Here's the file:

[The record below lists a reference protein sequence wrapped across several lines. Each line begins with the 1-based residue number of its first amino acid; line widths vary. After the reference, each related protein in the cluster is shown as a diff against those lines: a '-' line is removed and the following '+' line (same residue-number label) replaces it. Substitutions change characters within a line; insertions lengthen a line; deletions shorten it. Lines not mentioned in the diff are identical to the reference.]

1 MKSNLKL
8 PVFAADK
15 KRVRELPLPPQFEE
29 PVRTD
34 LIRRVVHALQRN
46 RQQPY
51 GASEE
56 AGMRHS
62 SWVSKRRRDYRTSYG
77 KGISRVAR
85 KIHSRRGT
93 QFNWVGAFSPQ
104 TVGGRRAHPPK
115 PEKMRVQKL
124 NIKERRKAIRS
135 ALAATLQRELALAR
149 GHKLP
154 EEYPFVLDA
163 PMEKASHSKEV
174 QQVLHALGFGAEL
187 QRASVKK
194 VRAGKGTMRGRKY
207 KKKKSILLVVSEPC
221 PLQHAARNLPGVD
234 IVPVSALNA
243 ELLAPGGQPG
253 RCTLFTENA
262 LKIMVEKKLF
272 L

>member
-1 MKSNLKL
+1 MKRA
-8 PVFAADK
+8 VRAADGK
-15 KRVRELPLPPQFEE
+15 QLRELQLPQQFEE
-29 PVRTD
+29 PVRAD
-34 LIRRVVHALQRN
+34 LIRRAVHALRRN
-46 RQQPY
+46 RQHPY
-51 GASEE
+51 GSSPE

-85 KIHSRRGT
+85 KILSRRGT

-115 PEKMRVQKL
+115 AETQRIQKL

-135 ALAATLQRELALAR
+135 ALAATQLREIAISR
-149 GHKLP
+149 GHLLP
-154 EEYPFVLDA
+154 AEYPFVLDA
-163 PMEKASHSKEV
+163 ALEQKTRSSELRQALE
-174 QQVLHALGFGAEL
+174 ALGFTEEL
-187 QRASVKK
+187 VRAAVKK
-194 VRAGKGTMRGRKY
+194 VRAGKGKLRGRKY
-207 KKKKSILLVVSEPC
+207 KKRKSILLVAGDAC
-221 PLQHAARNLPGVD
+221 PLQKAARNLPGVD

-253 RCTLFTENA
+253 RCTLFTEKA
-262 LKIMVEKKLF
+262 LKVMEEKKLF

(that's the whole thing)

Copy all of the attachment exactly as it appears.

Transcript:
[The record below lists a reference protein sequence wrapped across several lines. Each line begins with the 1-based residue number of its first amino acid; line widths vary. After the reference, each related protein in the cluster is shown as a diff against those lines: a '-' line is removed and the following '+' line (same residue-number label) replaces it. Substitutions change characters within a line; insertions lengthen a line; deletions shorten it. Lines not mentioned in the diff are identical to the reference.]

1 MKSNLKL
8 PVFAADK
15 KRVRELPLPPQFEE
29 PVRTD
34 LIRRVVHALQRN
46 RQQPY
51 GASEE
56 AGMRHS
62 SWVSKRRRDYRTSYG
77 KGISRVAR
85 KIHSRRGT
93 QFNWVGAFSPQ
104 TVGGRRAHPPK
115 PEKMRVQKL
124 NIKERRKAIRS
135 ALAATLQRELALAR
149 GHKLP
154 EEYPFVLDA
163 PMEKASHSKEV
174 QQVLHALGFGAEL
187 QRASVKK
194 VRAGKGTMRGRKY
207 KKKKSILLVVSEPC
221 PLQHAARNLPGVD
234 IVPVSALNA
243 ELLAPGGQPG
253 RCTLFTENA
262 LKIMVEKKLF
272 L

>member
-1 MKSNLKL
+1 MKRA
-8 PVFAADK
+8 VRAADGK
-15 KRVRELPLPPQFEE
+15 QLRELQLPQQFEE
-29 PVRTD
+29 PVRAD
-34 LIRRVVHALQRN
+34 LIRRAVHALRRN
-46 RQQPY
+46 RQHPY
-51 GASEE
+51 GSSPE

-85 KIHSRRGT
+85 KILSRRGT

-115 PEKMRVQKL
+115 AETQRIQKL

-135 ALAATLQRELALAR
+135 ALAATQLREIAISR
-149 GHKLP
+149 GHLLP
-154 EEYPFVLDA
+154 AEYPFVLDA
-163 PMEKASHSKEV
+163 ALEQKTRSSELRQALE
-174 QQVLHALGFGAEL
+174 ALGFTEEL
-187 QRASVKK
+187 VRAAVKK
-194 VRAGKGTMRGRKY
+194 VRAGKGKLRGRKY
-207 KKKKSILLVVSEPC
+207 KKRKSILLVAGDAC
-221 PLQHAARNLPGVD
+221 PLQKAARNLPGVD

-253 RCTLFTENA
+253 RCTLFTEKA
-262 LKIMVEKKLF
+262 LKVMEEKKLF